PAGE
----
Do You Have Trouble Finishing Things? New Year’s Resolutions

New Years Resolutions

Setting and Achieving your Goals

by Kathy Garland

Have you ever wondered why people make New Year’s Resolutions and goals and then give up a month or two later?

There are many reasons why this happens but we are going to focus on one that will make a huge difference for you in your ability to reach your goals.

Hopefully you had time to rest, reflect and regroup after the holidays. If you are starting the year with an energy deficit, to develop a practice of completion increases your mental energy and helps you tap into more of your personal power.

Completion unleashes new energy to give you the focus you need to reach your new year’s goals.

Here are signs you could benefit from a completion practice:

  • Your dining room table is full of incomplete projects
  • You use phrases like “I’ve got to finish….”
  • You have a list of projects you started last year that are still hanging over your head
  • Your mind runs constant chatter about all the things you have to do
  • You don’t even have a to-do list because your list is so long
  • You haven’t scheduled your mammogram or other important appointments

What is completion? Here is a short process: Make a list of all your unfinished business, needed appointments, projects and tasks. Keep going until you can’t think of anything else that is nagging you. Come on, add “put away the wrapping paper” that’s been sitting in the corner for the last few months. While you’re at it, list “oil change” and “return the book” you borrowed.

Once you’ve completed the list, congratulate yourself for putting the list all in one place. What’s next? The most effective approach is to create an action plan by using an electronic spreadsheet or simple notepad. You’ll want to create a column for the item, what needs to happen in regards to it, and a deadline to complete it. If you need help, supplies, or time to find something needed like the scrapbook you started last summer, add that under a column titled “Resources.” Be sure and add a date you want to complete or finish this project or task.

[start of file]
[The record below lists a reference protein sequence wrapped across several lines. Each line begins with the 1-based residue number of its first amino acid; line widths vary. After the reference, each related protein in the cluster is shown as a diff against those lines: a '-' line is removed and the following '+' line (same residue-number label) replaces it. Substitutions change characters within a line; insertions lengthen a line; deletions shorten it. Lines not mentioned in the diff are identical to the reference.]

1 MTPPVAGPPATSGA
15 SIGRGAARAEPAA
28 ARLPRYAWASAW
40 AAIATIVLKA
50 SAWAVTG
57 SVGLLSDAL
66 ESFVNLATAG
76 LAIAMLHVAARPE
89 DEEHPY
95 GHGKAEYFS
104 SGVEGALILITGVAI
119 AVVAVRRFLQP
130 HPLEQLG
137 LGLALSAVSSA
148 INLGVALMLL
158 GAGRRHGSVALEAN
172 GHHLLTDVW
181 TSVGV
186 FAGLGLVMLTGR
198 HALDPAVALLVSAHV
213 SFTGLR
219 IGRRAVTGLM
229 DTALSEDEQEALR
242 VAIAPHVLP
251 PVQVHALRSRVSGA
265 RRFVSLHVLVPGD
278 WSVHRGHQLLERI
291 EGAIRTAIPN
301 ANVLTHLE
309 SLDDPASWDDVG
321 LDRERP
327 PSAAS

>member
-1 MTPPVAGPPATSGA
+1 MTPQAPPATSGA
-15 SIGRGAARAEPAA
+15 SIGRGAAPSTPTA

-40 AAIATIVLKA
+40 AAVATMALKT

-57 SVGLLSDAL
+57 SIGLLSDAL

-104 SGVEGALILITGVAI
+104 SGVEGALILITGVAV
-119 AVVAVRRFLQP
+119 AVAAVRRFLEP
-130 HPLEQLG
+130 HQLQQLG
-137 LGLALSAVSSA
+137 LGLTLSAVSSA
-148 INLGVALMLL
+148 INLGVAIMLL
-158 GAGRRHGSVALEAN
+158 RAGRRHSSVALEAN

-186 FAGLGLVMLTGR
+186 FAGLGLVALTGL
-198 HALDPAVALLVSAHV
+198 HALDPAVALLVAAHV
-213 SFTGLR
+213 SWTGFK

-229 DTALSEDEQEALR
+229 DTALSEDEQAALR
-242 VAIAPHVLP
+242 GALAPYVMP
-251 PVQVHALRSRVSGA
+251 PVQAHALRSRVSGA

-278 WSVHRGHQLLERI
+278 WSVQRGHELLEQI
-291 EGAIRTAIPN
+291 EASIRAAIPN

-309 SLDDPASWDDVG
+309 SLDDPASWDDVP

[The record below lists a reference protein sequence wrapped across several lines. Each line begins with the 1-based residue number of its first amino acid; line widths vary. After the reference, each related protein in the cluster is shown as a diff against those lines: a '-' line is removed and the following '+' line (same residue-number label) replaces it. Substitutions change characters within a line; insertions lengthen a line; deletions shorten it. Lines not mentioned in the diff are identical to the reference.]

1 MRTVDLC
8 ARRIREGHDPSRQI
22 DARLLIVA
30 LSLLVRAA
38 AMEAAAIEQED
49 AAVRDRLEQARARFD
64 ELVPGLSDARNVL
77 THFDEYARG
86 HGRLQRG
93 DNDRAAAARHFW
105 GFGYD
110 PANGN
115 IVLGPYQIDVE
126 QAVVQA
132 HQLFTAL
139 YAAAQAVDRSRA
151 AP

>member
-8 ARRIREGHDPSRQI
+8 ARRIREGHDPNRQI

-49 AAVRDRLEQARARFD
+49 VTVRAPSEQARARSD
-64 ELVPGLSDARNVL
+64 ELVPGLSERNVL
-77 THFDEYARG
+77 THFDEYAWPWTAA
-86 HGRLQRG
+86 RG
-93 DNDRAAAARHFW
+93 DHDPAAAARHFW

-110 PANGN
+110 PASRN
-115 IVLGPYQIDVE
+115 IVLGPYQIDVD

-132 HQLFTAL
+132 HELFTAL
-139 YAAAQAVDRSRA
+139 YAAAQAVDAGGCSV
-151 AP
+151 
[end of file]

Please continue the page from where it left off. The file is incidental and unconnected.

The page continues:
The next step is to prioritize all the items on the list. Choose your strategy – either tackle the easy ones first or spend your time on the most complicated and get them out of the way. You can add fun to the process by celebrating or acknowledging each completion, each finished task. Check it off or cross it off your list to show progress. Keep the list in a visible place so you keep on track.

If you notice some things on your list that have been there forever, ask yourself if you really intend to accomplish this. If not, and it is a reasonable decision, you can declare the task complete and just decide you are not going to do it. That makes that project complete because you say so.

Once you start working your way through your list of New Year’s resolutions, you’ll unleash new mental and physical energy to put toward your 2013 goals.

Kathy Garland is a business coach and transformational leader who works with women-owned businesses to take what they know and put it into a format that grows sales. Kathy lives in McKinney and works with clients across the US and Canada. Learn more at



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